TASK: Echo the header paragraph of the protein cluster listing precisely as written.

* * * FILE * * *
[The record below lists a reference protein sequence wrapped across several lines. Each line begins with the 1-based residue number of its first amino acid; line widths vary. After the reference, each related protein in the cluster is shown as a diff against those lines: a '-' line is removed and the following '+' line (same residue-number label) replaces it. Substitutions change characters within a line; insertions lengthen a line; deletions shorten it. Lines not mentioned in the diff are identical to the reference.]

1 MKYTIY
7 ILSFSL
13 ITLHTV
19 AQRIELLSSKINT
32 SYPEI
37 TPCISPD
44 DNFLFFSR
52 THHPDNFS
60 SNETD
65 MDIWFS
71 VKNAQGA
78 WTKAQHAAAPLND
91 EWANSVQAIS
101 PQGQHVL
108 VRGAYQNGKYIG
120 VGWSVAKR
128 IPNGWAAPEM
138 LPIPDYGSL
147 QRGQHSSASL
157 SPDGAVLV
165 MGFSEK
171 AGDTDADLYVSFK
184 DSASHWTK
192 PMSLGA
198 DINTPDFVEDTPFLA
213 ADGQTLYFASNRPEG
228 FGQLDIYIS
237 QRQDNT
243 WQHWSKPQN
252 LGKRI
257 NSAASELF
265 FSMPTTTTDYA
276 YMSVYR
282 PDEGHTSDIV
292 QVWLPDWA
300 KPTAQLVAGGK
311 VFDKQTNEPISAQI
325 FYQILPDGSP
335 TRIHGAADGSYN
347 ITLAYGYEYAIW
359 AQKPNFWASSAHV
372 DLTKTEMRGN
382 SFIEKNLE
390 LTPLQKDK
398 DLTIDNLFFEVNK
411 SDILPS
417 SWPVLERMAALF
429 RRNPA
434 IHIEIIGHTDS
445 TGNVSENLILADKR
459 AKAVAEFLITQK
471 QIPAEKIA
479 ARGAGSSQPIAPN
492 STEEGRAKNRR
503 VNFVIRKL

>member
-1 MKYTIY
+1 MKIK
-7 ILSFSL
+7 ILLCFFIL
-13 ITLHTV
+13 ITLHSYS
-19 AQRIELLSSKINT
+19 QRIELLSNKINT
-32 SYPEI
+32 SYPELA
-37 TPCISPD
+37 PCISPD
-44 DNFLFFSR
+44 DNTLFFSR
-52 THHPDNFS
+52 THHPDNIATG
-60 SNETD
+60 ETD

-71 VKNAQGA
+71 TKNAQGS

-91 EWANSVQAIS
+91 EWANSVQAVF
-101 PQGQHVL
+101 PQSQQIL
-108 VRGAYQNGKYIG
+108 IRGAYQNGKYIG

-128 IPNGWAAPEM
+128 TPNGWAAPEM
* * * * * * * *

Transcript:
[The record below lists a reference protein sequence wrapped across several lines. Each line begins with the 1-based residue number of its first amino acid; line widths vary. After the reference, each related protein in the cluster is shown as a diff against those lines: a '-' line is removed and the following '+' line (same residue-number label) replaces it. Substitutions change characters within a line; insertions lengthen a line; deletions shorten it. Lines not mentioned in the diff are identical to the reference.]